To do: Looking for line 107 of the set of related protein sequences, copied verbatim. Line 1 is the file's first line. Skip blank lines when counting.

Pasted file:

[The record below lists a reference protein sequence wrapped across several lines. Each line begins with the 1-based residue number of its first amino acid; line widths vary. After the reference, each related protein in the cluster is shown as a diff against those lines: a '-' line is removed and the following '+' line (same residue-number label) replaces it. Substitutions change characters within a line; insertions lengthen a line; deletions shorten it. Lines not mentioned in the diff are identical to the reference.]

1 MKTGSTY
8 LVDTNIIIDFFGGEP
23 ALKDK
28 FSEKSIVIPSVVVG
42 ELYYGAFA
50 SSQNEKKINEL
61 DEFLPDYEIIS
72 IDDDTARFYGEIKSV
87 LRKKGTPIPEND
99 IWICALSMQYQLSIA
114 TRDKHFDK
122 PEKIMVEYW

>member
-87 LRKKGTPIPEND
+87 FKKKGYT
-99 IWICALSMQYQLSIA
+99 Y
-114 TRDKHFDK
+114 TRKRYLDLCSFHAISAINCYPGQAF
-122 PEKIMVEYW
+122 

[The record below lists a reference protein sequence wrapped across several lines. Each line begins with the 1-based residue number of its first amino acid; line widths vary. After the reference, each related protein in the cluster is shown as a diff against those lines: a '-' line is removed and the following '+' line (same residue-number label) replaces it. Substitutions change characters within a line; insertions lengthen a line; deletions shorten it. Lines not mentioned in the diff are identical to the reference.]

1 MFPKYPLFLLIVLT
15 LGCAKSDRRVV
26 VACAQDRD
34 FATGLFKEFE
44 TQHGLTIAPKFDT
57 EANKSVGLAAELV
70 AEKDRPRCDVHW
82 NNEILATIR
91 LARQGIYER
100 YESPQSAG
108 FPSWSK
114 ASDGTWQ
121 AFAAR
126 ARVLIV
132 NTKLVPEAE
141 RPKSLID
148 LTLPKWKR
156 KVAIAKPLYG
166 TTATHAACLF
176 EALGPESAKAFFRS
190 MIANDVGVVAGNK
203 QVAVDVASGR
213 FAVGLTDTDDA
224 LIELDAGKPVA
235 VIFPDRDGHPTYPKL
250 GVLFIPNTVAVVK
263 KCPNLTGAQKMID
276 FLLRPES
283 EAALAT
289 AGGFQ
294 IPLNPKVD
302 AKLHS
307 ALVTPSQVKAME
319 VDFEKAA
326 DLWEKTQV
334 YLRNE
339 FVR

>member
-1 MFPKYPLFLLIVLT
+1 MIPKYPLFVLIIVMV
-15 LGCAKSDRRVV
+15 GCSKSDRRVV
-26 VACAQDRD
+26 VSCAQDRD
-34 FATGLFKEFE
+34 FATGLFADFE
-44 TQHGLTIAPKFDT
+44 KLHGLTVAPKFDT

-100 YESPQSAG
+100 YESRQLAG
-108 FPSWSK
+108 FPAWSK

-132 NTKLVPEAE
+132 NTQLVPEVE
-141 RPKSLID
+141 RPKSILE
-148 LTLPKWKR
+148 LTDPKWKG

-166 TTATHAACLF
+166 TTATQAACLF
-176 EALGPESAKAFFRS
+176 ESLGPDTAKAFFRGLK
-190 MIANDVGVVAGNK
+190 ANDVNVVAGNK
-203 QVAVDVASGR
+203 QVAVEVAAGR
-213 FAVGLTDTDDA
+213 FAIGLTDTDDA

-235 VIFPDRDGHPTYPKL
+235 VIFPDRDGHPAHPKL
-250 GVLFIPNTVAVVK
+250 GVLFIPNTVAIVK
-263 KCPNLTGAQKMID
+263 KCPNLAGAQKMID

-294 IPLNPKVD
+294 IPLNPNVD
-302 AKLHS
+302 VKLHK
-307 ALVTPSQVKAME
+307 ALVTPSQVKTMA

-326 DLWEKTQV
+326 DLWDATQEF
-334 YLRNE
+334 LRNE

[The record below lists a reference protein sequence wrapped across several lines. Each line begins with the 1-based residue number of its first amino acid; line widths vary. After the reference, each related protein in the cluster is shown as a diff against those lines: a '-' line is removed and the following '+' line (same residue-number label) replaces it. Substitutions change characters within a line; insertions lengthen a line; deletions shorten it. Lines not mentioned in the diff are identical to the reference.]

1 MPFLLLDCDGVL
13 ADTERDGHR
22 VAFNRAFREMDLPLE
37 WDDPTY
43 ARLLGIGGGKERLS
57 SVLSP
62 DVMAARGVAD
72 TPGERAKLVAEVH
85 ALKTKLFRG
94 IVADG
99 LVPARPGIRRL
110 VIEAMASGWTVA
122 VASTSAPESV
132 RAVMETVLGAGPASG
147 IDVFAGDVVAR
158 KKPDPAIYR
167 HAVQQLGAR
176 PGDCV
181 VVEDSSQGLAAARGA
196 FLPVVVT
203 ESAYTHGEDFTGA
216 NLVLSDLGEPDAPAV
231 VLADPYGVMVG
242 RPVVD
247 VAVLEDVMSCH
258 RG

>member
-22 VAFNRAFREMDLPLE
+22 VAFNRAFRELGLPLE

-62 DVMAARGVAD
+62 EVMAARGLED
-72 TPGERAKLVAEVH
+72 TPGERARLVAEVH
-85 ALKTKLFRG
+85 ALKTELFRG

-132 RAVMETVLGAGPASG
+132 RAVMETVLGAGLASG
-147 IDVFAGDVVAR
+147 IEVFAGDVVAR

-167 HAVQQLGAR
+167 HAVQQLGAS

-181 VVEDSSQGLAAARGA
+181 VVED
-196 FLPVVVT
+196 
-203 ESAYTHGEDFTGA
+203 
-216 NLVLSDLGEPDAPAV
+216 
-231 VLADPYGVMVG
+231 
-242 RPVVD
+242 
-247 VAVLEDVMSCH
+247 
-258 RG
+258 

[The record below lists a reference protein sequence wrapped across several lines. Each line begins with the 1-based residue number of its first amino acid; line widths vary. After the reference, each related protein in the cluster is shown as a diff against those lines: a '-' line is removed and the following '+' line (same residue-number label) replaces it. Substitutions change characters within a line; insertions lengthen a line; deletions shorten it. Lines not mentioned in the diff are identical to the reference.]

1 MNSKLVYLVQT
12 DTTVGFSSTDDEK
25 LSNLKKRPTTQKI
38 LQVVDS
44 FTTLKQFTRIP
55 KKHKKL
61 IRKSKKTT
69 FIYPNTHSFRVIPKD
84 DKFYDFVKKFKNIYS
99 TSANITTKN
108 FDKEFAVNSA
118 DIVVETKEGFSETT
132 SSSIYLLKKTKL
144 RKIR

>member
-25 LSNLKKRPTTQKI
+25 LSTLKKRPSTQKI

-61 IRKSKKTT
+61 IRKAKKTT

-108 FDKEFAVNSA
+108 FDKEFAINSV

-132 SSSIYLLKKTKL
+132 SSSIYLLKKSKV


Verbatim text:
+334 LRNE